New characters include the Hollinghursts. Sir Gerald is an amiable, likable man. He has simple needs and is a loving family man and good landlord. Everyone loves him and it's not hard to see why. His wife, on the other hand, is as aristocratic as they come. Lady Anne, the daughter of an Earl, is not very kind at all. Given her history, she should have been more sympathetic but all she cares about is status. Their eldest daughter Emma is of firm mind. She appears to be an intelligent young lady and knows her own mind. Her younger sister Susannah, is very young and silly. She provides the comic relief and some very sweet moments with John. The Hollinghust heir, Philip, is a dissipated youth who feels he is bullied by his father. We don't get to know him very well, only his actions.

The clergyman, Mr. Danvers and Mr. Merriweather are not fleshed out too much. They both seem nice and Merriweather is intelligent and firm in his principles. However, he doesn't confide in his true love and he suspects her of something horrible which I don't think he should if he truly loves her. (She also suspects him). Perhaps the young lovers would not be so interested in each other if her parents agreed to let them marry. Mr. Danvers may seem boring but he has a good heart and is a clergyman because he has a calling. He appears to do good works and wants to see justice done.  The Hollinghurst servants pretty much round out the cast of characters. They're fairly stereotypical, especially the maid. I don't really get why the housekeeper was so hard on John.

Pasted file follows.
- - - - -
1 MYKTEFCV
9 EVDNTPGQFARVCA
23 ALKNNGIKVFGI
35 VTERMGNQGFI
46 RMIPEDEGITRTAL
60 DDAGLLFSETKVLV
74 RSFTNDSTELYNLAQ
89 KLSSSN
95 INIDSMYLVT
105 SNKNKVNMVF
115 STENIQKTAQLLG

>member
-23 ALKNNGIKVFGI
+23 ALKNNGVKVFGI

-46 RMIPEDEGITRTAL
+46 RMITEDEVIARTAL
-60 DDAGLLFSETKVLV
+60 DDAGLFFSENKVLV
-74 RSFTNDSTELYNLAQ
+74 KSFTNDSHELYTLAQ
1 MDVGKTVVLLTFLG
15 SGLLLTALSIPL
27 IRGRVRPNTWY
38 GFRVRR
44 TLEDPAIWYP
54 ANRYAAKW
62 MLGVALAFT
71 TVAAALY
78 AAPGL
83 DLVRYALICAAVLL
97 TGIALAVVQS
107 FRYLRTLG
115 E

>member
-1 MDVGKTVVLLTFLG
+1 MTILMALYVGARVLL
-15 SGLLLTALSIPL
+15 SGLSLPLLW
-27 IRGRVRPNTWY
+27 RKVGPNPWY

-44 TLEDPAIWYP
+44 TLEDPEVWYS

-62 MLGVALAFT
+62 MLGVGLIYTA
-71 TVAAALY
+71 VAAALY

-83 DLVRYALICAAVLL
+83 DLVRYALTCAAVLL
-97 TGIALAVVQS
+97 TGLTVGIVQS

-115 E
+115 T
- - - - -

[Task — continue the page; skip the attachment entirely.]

Content: A prostitute friend of John's who tries to proposition him; one maid who tries to seduce John; one kiss. 

Family Plot (John Pickett mysteries, #3)
Family Plot

Julia is bored in London under strict confines of her late husband's family. A minor indiscretion at the theater gets her banished to Scotland with George Bertram's three sons. The boys are having a tough time dealing with their change in status and need a change. Julia also wants to get away from her notoriety and decides to take the boys to the ocean instead. As Mrs. Pickett, traveling with her nephews, Julia believes they will have a peaceful vacation. That wish couldn't be farther from the truth. When the boys discover the body of a woman washed ashore, the "Picketts" suddenly get swept up in a tale of a prodigal daughter returned after fifteen years. Old Angus Kirkbride isn't sure the woman is his daughter Elspeth so he sends for a Bow Street Runner. John Pickett is mooning over Julia but plans to marry Lucy in a fit of philanthropy. When his mentor gets the message from Scotland, he whisks John off to investigate. John is suddenly thrown into Julia's orbit once again. He must continually mind his place, Julia is too far above him, as his mentor keeps reminding him. As inheritance issues arise and old scandals are dredged up, and someone ends up dead John must focus on his duty, but it's very difficult since the innkeeper believes him to be Julia's husband!